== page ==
July 23, 2014
Awards & Recognition

Clark's Director of Sustainability Earns Award from D.C. Mayor

BETHESDA, Md. – Clark's Director of Sustainability, Fulya Kocak, recently earned a Sustainability Award from Washington, D.C. Mayor Vincent Gray for her efforts as a leader and innovator in sustainable design and construction. The annual Sustainability Awards program recognizes outstanding individuals, businesses, schools, institutions, and organizations for their environmental leadership and contributions to the Mayor's goal of the District of  Columbia becoming the greenest, healthiest, and most livable city in the nation.

Ms. Kocak supports the Sustainable D.C. Plan as a volunteer, working with local green non-profit organizations and industry groups to promote sustainability. She also has been a leader in promoting the city's first green construction codes, dedicating her time and efforts as a member of the Department of Consumer and Regulatory Affairs Green Building Technical Advisory Group, ensuring cost effectiveness, constructability, and applicability.

Currently, Ms. Kocak serves as the chairman of the U.S. Green Building Council, National Capital Region, furthering the group's mission to engage, educate, and encourage the community to live within, and advance, a sustainable, ecologically restorative, and economically-prosperous built environment.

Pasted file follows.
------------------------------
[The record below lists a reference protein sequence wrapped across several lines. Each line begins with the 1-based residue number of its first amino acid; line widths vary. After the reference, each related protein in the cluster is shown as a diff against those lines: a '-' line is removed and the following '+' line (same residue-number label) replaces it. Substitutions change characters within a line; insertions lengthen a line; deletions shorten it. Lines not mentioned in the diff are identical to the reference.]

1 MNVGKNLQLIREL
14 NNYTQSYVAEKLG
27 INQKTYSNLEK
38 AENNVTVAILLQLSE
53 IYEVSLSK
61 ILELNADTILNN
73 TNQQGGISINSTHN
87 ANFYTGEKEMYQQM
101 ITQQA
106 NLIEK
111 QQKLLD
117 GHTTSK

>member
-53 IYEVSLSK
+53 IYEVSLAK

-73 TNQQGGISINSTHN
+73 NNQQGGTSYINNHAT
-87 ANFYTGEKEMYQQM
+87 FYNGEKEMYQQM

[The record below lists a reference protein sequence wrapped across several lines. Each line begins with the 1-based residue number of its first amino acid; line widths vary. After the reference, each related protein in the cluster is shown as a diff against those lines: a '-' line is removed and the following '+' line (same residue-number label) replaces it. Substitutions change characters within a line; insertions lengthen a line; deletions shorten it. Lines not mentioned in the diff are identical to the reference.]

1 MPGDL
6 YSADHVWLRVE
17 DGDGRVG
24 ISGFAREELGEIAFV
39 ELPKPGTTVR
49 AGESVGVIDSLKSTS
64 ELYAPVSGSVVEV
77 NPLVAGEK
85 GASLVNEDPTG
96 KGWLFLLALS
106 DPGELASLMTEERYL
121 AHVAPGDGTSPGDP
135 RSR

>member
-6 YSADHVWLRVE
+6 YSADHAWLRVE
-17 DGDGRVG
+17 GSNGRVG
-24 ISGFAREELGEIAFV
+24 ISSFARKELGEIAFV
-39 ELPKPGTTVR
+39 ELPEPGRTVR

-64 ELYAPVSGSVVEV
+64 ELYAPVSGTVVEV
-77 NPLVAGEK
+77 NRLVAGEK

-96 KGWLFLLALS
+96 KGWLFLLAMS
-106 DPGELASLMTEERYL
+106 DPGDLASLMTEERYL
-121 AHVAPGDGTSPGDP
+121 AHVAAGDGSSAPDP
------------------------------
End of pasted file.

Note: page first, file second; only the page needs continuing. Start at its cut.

Ms. Kocak has made a direct impact on dozens of sustainable structures in and around Washington, D.C. As Clark's Director of Sustainability, she is responsible for the full scale of the company's green building activities. Ms. Kocak is focused on developing and implementing a consistent plan to reach Clark’s national sustainability goals, and constantly looking for ways to become a more sustainable company and offer our clients an expanded array of sustainability services.

Ms. Kocak has developed the company's Green Tool Kit, which ensures a consistent and efficient approach to sustainable construction among all Clark projects. Additionally, she implements best practices to strategically improve energy and water efficiency, limit land disturbance, reduce pollution, and increase construction waste recycling.

Last year alone, Clark put in place more than $713 million of green building space on Washington, D.C. projects that sought LEED certification.